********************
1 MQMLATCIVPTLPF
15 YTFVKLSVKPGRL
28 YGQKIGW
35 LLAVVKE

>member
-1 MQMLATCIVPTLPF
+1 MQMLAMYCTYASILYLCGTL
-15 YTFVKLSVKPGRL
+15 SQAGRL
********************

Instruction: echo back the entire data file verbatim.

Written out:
1 MQMLATCIVPTLPF
15 YTFVKLSVKPGRL
28 YGQKIGW
35 LLAVVKE

>member
-1 MQMLATCIVPTLPF
+1 MQMLAMYCTYASILYLCGTL
-15 YTFVKLSVKPGRL
+15 SQAGRL